9. Objection: Natural family planning works as well as the Pill, and therefore the Pill is unnecessary. See the example of Poland, above.
Reply: It can work as well as the Pill, when practiced carefully and assiduously. However, not everyone is up to the task of practicing it perfectly, and some women's cycles are simply too variable and difficult to predict for the method to work. I believe in NFP, and have recommended it to women in Africa before, when I occasionally gave family planning talks in my village. And let me tell you, there's nothing funnier than a 20-something American guy try to say the Malagasy words for 'vaginal mucus" to a crowd of women in their teens and twenties with a straight face. And I have argued forcefully with my more liberal and less religious friends and colleagues that NFP is a legitimate, effective, and under-utilized choice. But it isn't and shouldn't be the only moral option. And what about women who are raped? wouldn't it be better if they had been on the Pill?
10. Objection: The Pill can result in the abortion of a conceived embryo.
Reply: This is one of the newer arguments, designed to convince people like me who support the Pill, but hate abortion. It is known that the Pill can cause thinning of the endometrial layer, and it is argued this could destroy a fertilized egg that fails to implant, the same way an IUD would. It is a subtle and sophisticated argument, and a compelling one. However, it is just speculation: informed speculation, interesting speculation, but without any scientific evidence that it's anything more than speculation. It is spoken about as a hypothetical, but in the absence of serious evidence there is little reason to believe it ever happens. It would be better, of course, to combine NFP and the Pill: to be on the Pill, and still only be sexually active during the infertile period, thus avoiding the risk of even accidental pregnancy. Still, abortion of a conceived embryo is vanishingly rare if it happens, and is certainly not the INTENDED outcome of using the Pill. Ortiz et al. (2004) found no evidence that emergency contraception- a stronger version of the Pill, applied post intercourse- caused spontaneous abortion in Capuchin monkeys. That's right, no evidence. There was not a single spontaneous abortion among the 26 pregnancies recorded in the study. Similar studies (Muller et al., 2003) found no evidence that pregnancy was disrupted in laboratory rats by the application of emergency contraception.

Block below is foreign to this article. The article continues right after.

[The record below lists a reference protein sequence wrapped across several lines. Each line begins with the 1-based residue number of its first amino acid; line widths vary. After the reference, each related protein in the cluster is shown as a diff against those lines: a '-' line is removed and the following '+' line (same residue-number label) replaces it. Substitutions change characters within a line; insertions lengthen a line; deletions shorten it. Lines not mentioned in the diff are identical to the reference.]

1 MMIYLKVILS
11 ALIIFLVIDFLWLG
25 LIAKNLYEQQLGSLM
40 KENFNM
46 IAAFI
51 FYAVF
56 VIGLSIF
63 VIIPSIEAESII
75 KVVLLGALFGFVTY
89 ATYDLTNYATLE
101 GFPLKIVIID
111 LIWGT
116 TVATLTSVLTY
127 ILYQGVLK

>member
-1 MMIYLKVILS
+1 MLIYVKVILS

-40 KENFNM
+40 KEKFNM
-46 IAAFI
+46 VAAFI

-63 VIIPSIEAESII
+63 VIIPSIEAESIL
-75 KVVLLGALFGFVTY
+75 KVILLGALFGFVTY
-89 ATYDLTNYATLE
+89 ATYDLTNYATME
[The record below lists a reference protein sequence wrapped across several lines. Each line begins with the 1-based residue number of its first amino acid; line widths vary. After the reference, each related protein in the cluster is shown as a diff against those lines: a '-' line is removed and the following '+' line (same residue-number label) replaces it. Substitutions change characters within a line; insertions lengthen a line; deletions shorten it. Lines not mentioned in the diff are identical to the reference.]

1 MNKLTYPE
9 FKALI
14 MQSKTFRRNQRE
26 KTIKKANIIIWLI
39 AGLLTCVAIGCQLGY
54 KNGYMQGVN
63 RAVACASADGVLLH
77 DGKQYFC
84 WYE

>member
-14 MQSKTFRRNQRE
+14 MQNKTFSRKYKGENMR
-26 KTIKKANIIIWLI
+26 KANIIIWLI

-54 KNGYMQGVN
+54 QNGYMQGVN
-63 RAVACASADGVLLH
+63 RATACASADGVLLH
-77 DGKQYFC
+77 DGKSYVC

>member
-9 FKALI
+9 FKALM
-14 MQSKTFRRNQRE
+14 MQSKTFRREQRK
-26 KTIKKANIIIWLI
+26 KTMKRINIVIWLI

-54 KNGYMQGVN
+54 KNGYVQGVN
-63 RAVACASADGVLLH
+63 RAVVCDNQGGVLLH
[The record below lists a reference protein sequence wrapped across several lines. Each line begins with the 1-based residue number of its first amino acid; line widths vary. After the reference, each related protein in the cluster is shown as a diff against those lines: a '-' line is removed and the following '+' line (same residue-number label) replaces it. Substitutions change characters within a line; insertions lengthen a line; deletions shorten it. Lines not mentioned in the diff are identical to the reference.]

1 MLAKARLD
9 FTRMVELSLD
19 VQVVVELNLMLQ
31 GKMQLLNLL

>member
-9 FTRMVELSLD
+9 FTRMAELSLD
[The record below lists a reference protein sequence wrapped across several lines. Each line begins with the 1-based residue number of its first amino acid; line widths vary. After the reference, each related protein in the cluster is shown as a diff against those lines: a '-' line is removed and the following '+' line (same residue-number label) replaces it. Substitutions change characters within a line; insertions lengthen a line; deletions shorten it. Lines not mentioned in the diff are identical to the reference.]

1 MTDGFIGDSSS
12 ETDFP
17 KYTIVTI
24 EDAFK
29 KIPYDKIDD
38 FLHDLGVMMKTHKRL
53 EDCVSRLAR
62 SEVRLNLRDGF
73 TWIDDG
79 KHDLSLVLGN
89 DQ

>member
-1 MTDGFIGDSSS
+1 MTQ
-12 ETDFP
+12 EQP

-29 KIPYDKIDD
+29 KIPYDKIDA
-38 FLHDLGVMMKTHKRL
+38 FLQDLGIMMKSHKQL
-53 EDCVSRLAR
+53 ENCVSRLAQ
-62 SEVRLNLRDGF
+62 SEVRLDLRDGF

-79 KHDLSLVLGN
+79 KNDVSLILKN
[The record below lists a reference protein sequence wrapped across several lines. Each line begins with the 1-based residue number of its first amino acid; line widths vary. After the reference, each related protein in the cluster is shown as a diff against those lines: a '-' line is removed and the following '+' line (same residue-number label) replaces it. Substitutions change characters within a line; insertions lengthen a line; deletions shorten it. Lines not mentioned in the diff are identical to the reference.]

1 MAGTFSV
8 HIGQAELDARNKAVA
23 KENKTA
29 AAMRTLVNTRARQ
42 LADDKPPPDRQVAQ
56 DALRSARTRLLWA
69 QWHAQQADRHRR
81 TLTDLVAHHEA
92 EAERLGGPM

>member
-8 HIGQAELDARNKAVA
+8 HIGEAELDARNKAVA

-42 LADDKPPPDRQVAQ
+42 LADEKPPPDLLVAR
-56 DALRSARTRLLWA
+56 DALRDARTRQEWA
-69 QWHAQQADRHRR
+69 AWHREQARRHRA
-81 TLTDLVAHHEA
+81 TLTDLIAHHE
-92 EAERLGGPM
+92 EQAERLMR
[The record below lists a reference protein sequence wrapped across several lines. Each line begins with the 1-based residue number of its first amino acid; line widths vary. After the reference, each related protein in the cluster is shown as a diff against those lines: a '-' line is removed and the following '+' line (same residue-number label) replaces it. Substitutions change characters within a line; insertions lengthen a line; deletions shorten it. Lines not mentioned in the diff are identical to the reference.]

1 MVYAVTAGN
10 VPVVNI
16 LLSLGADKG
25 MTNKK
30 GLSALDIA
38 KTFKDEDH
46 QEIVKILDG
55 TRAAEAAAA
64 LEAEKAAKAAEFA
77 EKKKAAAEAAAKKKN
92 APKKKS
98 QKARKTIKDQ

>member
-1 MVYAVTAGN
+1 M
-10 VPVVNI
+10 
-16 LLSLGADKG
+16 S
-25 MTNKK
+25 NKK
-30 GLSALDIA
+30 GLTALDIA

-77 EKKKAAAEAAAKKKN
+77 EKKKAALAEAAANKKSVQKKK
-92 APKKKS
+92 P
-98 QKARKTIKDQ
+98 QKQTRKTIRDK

Abortion is a great evil, but the Pill is simply not a means of abortion.
11. Objection: The possibility that the Pill could lead to spontaneous abortion of a conceived embryo is enough reason to consider it too dangerous to use.
Reply: Let's grant this hypothetical for a moment, that somewhere, sometime, somehow, a hypothetical conceived embryo could fail to implant because the Pill has thinned the endometrial layer. Is this equivalent to abortion, and should it be considered a form of abortion? No, for three reasons.
a) Abortion is not the general and intended effect: it's an occasional and thoroughly unintended side effect. Under the principle of double effect, which goes back several hundreds of years, it is permissible to do something which has two effects- a main, general, effect which is good, and an unintended side effect which is bad- if we can be sure that the main effect is good, the side effect is unintended, and the good effect is much more likely. Assuming that the goal of family planning and fertility regulation is good, it would seem that the Pill is justified on the basis of the double effect principle.
b) Even if the Pill may very slightly increase the _conditional_ probability of an already fertilized egg failing to implant, it reduces the number of fertilized eggs to begin with. And this in turn decreases the _unconditional_ probability of a spontaneous abortion. I.e. the probability of a spontaneous abortion is the product of (likelihood of fertilization) x (likelihood of a fertilized egg failing to implant). Since the decrease in the former term is much greater than the increase in the latter, the overall effect is to decrease the number of spontaneous abortions.